- Associated Press - Thursday, April 28, 2022

For just the second time this season, a Nationals starting pitcher got through six innings, and it was a welcome sight.

Ranked as one of the worst rotations in the majors, Washington’s poor starting pitching is a big reason the team is in last place in the NL East. And no Nationals starter had struggled as mightily as Patrick Corbin.

However, on Thursday afternoon, the southpaw tossed his best game of the season against the Marlins, striking out eight and allowing four hits and two earned runs in six innings.

But it still wasn’t enough.

Washington’s bats remained ice-cold — even chillier than the 48-degree weather at Nationals Park for the matinee — as the team dropped its eighth-straight game with a 3-2 loss. The Nationals, who fell to 6-15 with the defeat, tallied only four hits.

“Right now, throughout our lineup, there’s no consistent at-bats,” Nationals manager Dave Martinez said. “We’re not getting that big hit. We’re not having that big inning. We need to start swinging the bats a little bit better.”

During the skid, Martinez’s lineup has mustered only 16 runs. The Nationals have scored more than four runs in just three of their 21 games.

“We’ve got to stay positive,” Martinez said about the drought. “It’s been tough. I’m not going to lie. It’s been tough.”

Despite the loss, Corbin’s outing was much needed. The recent difficulties for the expensive lefty are nothing new.

It’s been years since Corbin has thrown like someone worthy of the six-year, $140 million contract the Nationals gave him after the 2018 season.

The former Diamondbacks star pitched well in his first season with Washington in 2019, helping lead the franchise to a World Series title. But he took a step back in the shortened 2020 season with a 4.66 earned-run average and a National League-worst 85 hits allowed in 65 2/3 innings.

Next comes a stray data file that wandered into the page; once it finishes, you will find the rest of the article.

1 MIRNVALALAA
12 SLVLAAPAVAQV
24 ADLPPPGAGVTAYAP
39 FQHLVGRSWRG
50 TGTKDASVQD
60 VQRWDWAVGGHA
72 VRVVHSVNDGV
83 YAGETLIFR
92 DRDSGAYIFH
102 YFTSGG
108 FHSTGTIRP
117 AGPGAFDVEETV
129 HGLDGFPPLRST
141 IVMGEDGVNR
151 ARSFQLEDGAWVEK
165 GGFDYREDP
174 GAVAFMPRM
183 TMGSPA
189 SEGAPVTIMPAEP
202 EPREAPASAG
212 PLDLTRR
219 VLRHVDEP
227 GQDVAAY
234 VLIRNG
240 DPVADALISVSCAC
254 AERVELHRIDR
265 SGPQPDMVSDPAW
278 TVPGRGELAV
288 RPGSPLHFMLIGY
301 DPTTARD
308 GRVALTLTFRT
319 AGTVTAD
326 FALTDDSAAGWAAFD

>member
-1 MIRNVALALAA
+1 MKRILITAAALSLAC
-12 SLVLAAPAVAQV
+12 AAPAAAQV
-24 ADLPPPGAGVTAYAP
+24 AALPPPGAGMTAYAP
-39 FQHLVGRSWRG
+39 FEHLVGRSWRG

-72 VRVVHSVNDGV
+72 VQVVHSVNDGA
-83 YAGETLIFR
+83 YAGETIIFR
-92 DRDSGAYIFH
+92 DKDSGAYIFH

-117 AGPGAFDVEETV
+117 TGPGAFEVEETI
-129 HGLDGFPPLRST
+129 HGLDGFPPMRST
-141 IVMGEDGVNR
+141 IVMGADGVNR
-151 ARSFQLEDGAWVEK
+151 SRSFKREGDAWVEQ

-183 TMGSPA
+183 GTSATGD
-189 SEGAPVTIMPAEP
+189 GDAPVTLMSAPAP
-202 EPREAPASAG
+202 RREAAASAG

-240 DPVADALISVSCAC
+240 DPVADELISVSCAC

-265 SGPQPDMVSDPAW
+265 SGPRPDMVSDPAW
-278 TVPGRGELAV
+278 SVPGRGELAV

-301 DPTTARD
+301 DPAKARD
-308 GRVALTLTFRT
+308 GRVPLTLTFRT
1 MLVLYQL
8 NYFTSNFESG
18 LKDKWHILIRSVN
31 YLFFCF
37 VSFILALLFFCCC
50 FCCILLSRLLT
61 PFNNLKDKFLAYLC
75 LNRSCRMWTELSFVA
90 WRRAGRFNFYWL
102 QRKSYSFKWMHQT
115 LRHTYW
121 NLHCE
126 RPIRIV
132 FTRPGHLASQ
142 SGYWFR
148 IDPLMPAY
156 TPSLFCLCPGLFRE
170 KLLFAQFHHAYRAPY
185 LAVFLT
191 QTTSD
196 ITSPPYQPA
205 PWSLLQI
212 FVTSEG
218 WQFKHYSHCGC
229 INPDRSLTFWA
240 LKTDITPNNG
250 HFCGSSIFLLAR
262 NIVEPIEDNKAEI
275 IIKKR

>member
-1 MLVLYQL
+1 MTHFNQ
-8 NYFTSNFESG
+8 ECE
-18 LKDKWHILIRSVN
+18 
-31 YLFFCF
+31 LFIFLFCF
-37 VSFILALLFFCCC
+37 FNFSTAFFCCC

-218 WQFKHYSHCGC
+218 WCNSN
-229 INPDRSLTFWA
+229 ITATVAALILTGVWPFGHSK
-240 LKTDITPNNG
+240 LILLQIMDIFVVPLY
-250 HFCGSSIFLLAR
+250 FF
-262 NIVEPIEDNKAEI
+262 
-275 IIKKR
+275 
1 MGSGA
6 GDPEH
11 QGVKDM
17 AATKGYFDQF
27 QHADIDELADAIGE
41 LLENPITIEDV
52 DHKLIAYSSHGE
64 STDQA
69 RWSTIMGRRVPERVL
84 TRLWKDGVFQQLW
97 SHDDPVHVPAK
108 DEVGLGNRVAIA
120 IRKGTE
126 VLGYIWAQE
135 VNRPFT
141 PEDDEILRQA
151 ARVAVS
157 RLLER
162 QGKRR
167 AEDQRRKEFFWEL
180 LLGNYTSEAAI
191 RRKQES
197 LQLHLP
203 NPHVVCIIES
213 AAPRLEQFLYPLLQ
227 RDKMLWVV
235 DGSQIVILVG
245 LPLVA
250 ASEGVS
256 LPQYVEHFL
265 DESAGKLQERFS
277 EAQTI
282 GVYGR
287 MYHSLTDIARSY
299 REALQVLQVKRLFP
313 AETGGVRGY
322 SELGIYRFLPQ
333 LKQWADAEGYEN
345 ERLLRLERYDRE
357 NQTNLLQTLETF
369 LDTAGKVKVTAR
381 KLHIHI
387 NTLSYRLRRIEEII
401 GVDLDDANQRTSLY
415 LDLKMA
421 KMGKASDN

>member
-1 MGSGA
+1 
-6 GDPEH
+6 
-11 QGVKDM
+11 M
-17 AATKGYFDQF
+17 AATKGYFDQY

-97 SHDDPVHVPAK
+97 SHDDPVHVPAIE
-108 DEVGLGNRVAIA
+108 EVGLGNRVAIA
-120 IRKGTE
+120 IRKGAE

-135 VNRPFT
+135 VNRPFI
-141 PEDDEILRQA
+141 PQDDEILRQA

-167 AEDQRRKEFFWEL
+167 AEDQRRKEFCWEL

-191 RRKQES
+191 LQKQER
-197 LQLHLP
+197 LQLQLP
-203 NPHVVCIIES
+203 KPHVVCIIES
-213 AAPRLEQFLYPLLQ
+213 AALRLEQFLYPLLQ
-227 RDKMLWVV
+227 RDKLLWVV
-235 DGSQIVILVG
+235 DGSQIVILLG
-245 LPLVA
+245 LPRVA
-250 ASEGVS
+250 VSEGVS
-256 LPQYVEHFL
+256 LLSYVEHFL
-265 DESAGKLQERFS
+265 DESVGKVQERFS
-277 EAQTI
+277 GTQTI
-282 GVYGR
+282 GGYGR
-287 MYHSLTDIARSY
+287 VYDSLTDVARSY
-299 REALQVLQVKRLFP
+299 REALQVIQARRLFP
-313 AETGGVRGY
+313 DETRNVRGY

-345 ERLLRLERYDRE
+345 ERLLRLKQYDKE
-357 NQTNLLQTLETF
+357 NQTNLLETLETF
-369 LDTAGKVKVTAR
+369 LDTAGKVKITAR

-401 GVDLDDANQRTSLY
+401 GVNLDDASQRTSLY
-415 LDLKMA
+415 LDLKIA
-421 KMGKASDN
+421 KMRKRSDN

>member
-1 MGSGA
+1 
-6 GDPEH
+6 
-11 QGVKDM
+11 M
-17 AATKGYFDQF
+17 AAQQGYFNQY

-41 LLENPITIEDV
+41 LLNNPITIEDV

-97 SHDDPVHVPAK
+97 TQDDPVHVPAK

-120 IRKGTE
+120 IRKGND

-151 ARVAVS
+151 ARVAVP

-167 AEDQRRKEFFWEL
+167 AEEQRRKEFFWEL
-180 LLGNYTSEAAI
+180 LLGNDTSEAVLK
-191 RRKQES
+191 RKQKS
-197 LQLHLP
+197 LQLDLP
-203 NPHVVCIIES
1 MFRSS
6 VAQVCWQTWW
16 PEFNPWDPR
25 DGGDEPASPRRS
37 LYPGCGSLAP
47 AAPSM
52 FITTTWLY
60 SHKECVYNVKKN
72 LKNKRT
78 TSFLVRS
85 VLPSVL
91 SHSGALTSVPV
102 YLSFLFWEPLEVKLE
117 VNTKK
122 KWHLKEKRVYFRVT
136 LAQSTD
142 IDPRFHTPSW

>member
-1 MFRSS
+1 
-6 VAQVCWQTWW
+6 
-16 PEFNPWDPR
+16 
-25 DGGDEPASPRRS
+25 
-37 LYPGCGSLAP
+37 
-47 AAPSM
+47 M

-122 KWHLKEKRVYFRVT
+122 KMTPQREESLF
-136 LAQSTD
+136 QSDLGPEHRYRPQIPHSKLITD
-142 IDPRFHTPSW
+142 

His performance took another dip in 2021, as Corbin was one of the worst full-time starting pitchers in all of Major League Baseball. He lost 16 games, allowing 111 earned runs (5.82 ERA) and 37 home runs — all NL highs.

Then, through four starts prior to Thursday, Corbin had an 11.20 ERA. His previous start was a disaster, as the 32-year-old gave up seven runs in just 1 2/3 innings versus the Giants. But he hasn’t been alone. Entering Thursday, Washington’s rotation ranked second-to-last in MLB with a 6.55 ERA.

“I’ve really been working hard trying to go out there and kind of get back to where I was,” Corbin said. “Today was a good step in that direction.”

“I thought he threw the ball really well today,” Martinez said. “If he could repeat that every five days, that would be awesome.”

Corbin (0-4) allowed an unearned run in the third when Marlins leadoff hitter Jon Berti doubled to score Miguel Rojas, who reached on a Lucius Fox throwing error, to tie the score at one. Josh Bell had given the Nationals a rare lead with a bloop double down the right-field line in the first inning. That hit was the last one Washington would have until the eighth inning.

The Marlins then took a 3-1 lead in the seventh. Corbin, who cruised through the middle innings thanks to a sharp slider, allowed a leadoff double and hit the next batter before being pulled. Reliever Victor Arano allowed both of Corbin’s runners to score before getting out of the jam, turning Corbin’s excellent line into just a good one. 

Nevertheless, even pitching into the seventh is something only one Nationals starter had done this season, as Joan Adon went 6 1/3 against the Diamondbacks on April 19.

“I felt really good. I’ve been working on a lot of stuff, so it was good to see some results out there,” Corbin said. “I just hope to continue off this. It’s been a tough week or so for us here. It stinks we didn’t get the win, but guys are out there fighting. The [wins] will come.”

As they’ve had multiple times during the losing streak that dates back to April 20, the Nationals did have their chances at a comeback.

Back-to-back doubles from Victor Robles and Cesar Hernandez in the eighth cut the deficit in half. But Josh Bell, who entered the game as Washington’s best statistical hitter, struck out to kill the rally. Nelson Cruz walked to lead off the ninth, but Marlins reliever Cole Sulser retired the next three batters to save the game.

• Jacob Calvin Meyer can be reached at jmeyer@washingtontimes.com.

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